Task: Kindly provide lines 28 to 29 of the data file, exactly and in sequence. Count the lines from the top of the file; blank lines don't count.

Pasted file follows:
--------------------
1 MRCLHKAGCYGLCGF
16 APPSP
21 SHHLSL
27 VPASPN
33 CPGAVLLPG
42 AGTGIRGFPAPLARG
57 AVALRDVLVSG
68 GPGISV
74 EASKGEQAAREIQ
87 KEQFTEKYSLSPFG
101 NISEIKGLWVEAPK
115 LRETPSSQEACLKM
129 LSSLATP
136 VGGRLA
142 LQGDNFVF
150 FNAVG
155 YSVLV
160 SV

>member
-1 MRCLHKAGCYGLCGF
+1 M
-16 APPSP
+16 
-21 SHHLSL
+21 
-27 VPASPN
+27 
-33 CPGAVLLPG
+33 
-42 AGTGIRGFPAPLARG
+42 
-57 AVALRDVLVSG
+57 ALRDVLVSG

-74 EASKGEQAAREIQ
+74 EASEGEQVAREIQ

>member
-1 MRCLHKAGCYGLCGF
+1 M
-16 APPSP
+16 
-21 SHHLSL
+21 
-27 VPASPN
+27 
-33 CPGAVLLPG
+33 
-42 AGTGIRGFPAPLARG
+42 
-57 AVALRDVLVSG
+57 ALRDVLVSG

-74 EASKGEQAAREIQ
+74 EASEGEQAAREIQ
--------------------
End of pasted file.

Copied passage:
-33 CPGAVLLPG
+33 